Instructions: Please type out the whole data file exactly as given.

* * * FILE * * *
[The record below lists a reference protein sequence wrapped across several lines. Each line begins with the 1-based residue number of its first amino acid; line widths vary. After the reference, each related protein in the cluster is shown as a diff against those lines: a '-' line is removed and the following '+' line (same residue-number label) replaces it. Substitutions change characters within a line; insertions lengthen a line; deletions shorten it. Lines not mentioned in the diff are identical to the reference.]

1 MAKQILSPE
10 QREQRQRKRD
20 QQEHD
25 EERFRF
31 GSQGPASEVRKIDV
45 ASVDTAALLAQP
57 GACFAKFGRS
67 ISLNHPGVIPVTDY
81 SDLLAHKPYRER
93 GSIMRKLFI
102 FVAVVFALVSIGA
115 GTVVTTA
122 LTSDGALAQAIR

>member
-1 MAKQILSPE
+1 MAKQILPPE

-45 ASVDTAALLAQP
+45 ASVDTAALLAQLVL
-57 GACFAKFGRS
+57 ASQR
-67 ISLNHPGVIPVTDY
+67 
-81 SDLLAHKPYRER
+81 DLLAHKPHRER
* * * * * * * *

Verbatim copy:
[The record below lists a reference protein sequence wrapped across several lines. Each line begins with the 1-based residue number of its first amino acid; line widths vary. After the reference, each related protein in the cluster is shown as a diff against those lines: a '-' line is removed and the following '+' line (same residue-number label) replaces it. Substitutions change characters within a line; insertions lengthen a line; deletions shorten it. Lines not mentioned in the diff are identical to the reference.]

1 MAKQILSPE
10 QREQRQRKRD
20 QQEHD
25 EERFRF
31 GSQGPASEVRKIDV
45 ASVDTAALLAQP
57 GACFAKFGRS
67 ISLNHPGVIPVTDY
81 SDLLAHKPYRER
93 GSIMRKLFI
102 FVAVVFALVSIGA
115 GTVVTTA
122 LTSDGALAQAIR

>member
-1 MAKQILSPE
+1 MAKQILPPE

-45 ASVDTAALLAQP
+45 ASVDTAALLAQLVL
-57 GACFAKFGRS
+57 ASQR
-67 ISLNHPGVIPVTDY
+67 
-81 SDLLAHKPYRER
+81 DLLAHKPHRER